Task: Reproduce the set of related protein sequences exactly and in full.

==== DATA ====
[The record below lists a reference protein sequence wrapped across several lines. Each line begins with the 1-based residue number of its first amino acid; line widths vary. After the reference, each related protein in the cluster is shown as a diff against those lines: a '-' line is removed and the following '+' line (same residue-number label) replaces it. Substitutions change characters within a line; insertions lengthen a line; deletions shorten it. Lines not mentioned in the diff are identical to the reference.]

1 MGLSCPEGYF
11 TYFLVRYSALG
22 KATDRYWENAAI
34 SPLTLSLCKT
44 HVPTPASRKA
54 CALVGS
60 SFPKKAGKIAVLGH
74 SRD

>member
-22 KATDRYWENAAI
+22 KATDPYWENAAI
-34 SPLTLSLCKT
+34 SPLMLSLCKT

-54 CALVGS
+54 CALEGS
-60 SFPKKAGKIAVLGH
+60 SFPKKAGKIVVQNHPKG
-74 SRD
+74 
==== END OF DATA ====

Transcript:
[The record below lists a reference protein sequence wrapped across several lines. Each line begins with the 1-based residue number of its first amino acid; line widths vary. After the reference, each related protein in the cluster is shown as a diff against those lines: a '-' line is removed and the following '+' line (same residue-number label) replaces it. Substitutions change characters within a line; insertions lengthen a line; deletions shorten it. Lines not mentioned in the diff are identical to the reference.]

1 MGLSCPEGYF
11 TYFLVRYSALG
22 KATDRYWENAAI
34 SPLTLSLCKT
44 HVPTPASRKA
54 CALVGS
60 SFPKKAGKIAVLGH
74 SRD

>member
-22 KATDRYWENAAI
+22 KATDPYWENAAI
-34 SPLTLSLCKT
+34 SPLMLSLCKT

-54 CALVGS
+54 CALEGS
-60 SFPKKAGKIAVLGH
+60 SFPKKAGKIVVQNHPKG
-74 SRD
+74 